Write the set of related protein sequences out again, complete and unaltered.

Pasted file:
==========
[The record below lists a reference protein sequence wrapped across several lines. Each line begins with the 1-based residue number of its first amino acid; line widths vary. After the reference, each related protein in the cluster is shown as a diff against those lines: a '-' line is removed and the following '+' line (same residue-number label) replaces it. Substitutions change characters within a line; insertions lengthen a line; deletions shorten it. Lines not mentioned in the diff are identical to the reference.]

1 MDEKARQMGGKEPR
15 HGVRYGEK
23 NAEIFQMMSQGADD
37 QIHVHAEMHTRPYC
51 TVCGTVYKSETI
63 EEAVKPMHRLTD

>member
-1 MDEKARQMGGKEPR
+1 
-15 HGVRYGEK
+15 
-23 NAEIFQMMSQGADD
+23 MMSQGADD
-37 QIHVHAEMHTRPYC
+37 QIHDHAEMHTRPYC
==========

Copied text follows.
[The record below lists a reference protein sequence wrapped across several lines. Each line begins with the 1-based residue number of its first amino acid; line widths vary. After the reference, each related protein in the cluster is shown as a diff against those lines: a '-' line is removed and the following '+' line (same residue-number label) replaces it. Substitutions change characters within a line; insertions lengthen a line; deletions shorten it. Lines not mentioned in the diff are identical to the reference.]

1 MDEKARQMGGKEPR
15 HGVRYGEK
23 NAEIFQMMSQGADD
37 QIHVHAEMHTRPYC
51 TVCGTVYKSETI
63 EEAVKPMHRLTD

>member
-1 MDEKARQMGGKEPR
+1 
-15 HGVRYGEK
+15 
-23 NAEIFQMMSQGADD
+23 MMSQGADD
-37 QIHVHAEMHTRPYC
+37 QIHDHAEMHTRPYC